kav02.jpg

We have gone over Kaveri pretty extensively in the past.  The CPU is clocked at 3.7 GHz with a 4 GHz boost.  The graphics portion clocks in at 720 MHz.  It can support up to DDR-3 2400 MHz memory, which is really needed to extract as much performance out of this new APU.  Benchmarks provided by AMD show this product to be a big jump from the previous Richland, and in these particular benchmarks are quite a bit faster than the competing i5 4670K.

Gaming performance is also improved.  This APU can run most current applications at 1080P resolutions with low to medium quality settings.  Older titles can be run at 1080P with Medium to High/Extreme settings.  While this processor is rated at around 867 GFLOPS, which is around 110 GFLOPS greater than the previous top end Richland, it is more efficient at delivering that theoretical performance.  It looks to be a significant improvement all around.

kav03.jpg

Software support is improving with applications from companies like Adobe, The Document Foundation, and Nuance.  These cover HSA applications and in Nuance’s case, using the TrueAudio portion to clean up and accelerate voice recognition.  TrueAudio is also being supported in five upcoming games.  This is not a huge amount, but it is a decent start for this new technology.

Mantle is gaining a lot more momentum with support from 3 engines, 5 developers, and 20+ games in development.  They showed off Battlefied 4 running Mantle on a Kaveri APU for the first time publicly.  They mentioned that it ran 45% faster than Direct3D at the same quality levels on the same hardware.  The display showed frame rates up in the low 50 fps area.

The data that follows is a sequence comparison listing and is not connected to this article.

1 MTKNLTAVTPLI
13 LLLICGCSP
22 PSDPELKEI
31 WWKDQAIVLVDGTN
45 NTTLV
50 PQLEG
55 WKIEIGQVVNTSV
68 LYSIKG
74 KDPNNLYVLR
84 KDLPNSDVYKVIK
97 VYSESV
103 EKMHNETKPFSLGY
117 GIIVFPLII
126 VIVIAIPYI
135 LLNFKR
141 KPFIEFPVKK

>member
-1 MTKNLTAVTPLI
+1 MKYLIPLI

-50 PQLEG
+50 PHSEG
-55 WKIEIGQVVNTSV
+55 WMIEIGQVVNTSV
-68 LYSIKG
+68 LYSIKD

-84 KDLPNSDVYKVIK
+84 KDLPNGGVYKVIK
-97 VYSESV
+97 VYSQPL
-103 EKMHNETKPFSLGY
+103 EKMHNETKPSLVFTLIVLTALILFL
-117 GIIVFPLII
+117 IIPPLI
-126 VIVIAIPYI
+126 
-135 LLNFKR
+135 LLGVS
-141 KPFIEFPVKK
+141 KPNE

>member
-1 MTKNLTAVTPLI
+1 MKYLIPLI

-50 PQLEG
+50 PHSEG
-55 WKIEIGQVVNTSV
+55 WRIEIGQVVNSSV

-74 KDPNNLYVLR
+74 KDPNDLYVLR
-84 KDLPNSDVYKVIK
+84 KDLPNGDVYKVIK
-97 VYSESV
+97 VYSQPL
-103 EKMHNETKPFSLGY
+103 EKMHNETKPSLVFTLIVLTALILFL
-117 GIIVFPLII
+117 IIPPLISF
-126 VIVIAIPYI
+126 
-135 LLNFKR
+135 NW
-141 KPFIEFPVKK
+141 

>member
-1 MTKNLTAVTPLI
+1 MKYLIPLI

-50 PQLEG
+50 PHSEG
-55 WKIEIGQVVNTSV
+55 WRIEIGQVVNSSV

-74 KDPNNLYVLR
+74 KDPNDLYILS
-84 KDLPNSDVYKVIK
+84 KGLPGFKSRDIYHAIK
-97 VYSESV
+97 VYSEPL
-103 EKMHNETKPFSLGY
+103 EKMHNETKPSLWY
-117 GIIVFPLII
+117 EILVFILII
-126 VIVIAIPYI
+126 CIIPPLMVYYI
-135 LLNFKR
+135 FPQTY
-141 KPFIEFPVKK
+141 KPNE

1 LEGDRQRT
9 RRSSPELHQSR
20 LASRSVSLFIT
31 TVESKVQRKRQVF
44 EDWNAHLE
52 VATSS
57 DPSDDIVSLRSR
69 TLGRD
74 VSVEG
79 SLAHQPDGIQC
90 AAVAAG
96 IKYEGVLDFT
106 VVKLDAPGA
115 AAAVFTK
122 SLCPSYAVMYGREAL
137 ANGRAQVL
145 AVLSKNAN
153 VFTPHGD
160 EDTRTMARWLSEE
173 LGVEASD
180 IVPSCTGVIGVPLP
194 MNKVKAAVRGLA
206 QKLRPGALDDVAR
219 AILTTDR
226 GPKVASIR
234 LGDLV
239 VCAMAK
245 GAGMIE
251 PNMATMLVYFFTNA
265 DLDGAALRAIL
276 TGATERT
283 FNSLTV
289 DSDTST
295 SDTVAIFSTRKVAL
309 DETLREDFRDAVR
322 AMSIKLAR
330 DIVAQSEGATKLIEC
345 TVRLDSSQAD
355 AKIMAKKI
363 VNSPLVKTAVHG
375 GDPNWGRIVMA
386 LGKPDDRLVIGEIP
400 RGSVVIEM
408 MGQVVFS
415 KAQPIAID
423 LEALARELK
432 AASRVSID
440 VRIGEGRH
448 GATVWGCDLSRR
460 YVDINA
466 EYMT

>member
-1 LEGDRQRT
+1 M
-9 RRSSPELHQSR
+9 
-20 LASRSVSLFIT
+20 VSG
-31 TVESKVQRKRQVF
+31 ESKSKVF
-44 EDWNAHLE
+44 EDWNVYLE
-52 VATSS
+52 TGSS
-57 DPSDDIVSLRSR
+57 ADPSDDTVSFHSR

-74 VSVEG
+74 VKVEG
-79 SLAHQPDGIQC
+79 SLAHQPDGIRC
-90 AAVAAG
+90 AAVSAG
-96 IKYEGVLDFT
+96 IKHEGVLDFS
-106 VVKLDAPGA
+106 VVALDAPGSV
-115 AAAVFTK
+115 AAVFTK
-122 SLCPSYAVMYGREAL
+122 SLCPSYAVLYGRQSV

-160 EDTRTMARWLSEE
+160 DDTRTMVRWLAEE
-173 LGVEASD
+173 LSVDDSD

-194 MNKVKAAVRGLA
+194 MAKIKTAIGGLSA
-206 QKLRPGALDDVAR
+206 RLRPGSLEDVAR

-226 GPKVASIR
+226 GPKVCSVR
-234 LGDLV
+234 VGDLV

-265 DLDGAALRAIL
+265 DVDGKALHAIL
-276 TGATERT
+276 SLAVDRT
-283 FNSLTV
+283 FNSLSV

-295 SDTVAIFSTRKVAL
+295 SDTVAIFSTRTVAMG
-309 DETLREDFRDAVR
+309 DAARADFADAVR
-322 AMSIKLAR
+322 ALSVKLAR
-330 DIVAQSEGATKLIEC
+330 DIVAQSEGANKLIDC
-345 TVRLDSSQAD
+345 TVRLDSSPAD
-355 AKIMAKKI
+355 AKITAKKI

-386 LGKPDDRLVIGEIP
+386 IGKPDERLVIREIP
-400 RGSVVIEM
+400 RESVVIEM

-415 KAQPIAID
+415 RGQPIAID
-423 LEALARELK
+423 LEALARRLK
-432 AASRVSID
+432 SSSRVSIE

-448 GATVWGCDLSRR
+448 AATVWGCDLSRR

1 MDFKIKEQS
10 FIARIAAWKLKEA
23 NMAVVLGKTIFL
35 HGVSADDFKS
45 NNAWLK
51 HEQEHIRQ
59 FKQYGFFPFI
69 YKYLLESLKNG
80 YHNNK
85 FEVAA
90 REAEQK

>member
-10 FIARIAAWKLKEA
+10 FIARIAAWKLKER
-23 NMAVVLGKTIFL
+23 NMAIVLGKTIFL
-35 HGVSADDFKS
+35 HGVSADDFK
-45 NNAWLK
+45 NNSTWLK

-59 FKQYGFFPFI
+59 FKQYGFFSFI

kav04.jpg

AMD is continuing to move forward on their low power offerings based on Beema and Mullins.  Lisa claims that these parts are outperforming the Intel Baytrail offerings in both CPU performance and graphics.  Unfortunately, she mentioned noting about the power consumption associated with these results.  They showed off the Discovery tablet as well as a fully functional PC that was the size of a large cellphone.

They closed up the even by talking about the Surround House 2.  This demo looks significantly better than the previous iteration we saw last year.  This features something like a 34.2 speaker setup in a projected dome.  It is much more complex than the House from last year, but the hardware running it all is rather common.  A single high end Firepro card running on a single A10 7850K.  The demo is also one of the first shows of a 360 degree gesture recognition setup.

kav05.jpg

AMD has come a long way since hitting rock bottom a few years back.  They continue to claw their way back to relevance, and they hope that Kaveri will help them regain a foothold in the computing market.  They are certainly doing well in the graphics market, but the introduction of Kaveri should help them gain more momentum in the CPU/APU market.  We have yet to test Kaveri on our own, but initial results look promising.  It is a better APU, but we just don’t know how much better so far.